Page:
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  • Writer's pictureEli Schnell

Should Disciples Make Disciples?

In Matthew 28:18-20, Jesus commanded His eleven disciples to make disciples of all the nations while they were traveling along the earth. Even with miraculous evidence to support God’s new message, that’s quite the task for eleven people. Thankfully, these eleven did not have to work alone. Within His instructions to them, Jesus put in place a system that would exponentially increase their workforce. According to Jesus’ command, every new disciple becomes a disciple-maker.

When Jesus commanded the eleven to make disciples, He also told them how: by baptizing and teaching them. The baptism was by the authority of God. The teaching consisted of all Jesus commanded, including “make disciples.” By Jesus’ command, becoming a disciple means becoming a disciple-maker. He created a never-ending cycle where the first eleven disciples make new disciples, who make disciples, who also make disciples.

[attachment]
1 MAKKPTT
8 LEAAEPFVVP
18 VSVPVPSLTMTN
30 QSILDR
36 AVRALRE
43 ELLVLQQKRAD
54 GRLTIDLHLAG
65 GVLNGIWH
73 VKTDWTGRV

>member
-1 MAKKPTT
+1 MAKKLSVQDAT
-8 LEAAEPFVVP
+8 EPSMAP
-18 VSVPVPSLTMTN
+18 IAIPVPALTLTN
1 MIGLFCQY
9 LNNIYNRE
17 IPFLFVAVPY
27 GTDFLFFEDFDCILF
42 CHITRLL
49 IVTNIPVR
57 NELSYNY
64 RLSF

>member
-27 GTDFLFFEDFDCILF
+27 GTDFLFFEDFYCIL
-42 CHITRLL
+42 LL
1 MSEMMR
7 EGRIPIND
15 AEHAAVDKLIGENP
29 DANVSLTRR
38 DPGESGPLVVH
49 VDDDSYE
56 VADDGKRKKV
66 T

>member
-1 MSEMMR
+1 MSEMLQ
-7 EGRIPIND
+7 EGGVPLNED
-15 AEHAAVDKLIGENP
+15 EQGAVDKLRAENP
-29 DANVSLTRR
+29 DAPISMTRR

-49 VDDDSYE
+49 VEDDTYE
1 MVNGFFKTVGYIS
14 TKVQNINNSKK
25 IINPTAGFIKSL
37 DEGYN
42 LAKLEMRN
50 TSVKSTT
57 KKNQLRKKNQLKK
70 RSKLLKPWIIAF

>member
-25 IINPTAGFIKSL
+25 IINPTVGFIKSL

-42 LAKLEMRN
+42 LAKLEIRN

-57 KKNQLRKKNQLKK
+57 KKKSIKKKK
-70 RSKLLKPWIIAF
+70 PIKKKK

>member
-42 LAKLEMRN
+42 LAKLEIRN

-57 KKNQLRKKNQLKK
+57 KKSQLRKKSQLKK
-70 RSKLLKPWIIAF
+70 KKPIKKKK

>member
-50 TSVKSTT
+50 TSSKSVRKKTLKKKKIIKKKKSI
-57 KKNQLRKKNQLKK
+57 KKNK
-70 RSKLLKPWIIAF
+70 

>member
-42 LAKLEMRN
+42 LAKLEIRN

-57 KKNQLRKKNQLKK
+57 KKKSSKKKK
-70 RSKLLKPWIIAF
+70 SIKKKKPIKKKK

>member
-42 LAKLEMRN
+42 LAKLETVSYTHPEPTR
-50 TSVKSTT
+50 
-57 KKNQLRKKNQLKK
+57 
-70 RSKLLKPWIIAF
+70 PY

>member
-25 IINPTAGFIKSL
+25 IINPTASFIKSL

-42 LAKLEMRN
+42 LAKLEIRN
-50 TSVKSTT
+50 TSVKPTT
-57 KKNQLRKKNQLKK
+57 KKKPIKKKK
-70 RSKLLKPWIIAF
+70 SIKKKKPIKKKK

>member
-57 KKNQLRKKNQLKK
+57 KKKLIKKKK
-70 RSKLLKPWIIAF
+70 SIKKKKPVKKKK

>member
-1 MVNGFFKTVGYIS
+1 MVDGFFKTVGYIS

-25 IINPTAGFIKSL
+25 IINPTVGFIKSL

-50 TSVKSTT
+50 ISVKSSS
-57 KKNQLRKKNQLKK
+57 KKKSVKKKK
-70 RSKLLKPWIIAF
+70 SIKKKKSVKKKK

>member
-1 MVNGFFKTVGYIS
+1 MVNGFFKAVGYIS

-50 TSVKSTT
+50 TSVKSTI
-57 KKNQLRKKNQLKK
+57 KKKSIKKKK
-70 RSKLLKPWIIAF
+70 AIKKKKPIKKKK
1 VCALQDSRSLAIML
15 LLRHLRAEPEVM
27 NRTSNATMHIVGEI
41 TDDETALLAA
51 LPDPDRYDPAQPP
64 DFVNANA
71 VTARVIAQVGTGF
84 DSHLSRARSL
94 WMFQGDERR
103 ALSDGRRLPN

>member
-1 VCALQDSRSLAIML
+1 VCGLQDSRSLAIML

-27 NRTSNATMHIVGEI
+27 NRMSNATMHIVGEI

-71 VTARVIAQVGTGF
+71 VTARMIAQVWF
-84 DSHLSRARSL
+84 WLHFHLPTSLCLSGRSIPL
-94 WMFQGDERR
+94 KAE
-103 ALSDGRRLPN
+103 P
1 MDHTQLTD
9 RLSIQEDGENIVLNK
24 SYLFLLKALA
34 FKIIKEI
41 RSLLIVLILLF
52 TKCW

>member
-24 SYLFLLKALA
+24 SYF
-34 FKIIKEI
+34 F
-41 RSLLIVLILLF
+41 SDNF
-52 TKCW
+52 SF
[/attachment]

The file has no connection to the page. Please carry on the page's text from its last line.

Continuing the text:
We see this plan enacted successfully in the early years of the church. For example, in Acts 8:1-4 all the disciples fled because of persecution, leaving only the apostles in Jerusalem. While the apostles continued their mission, all the disciples who fled “went about preaching the word,” fulfilling the cycle commanded by Jesus in Matthew 28:18-20.

Every Christian is capable of and responsible for sharing the gospel. The task is as simple as sharing the reason they live in such a constantly hopeful state (1 Peter 3:15). It is because of salvation in Jesus that every Christian looks forward to eternity (Titus 2:13). Talking about Jesus is not only for preachers and elders. When Jesus gave Himself on the cross, He expected every person to express gratitude for God’s grace (Luke 17:17). If you are a Christian, rejoice in the Lord and share your joy with every soul you meet. Let nothing stop you!

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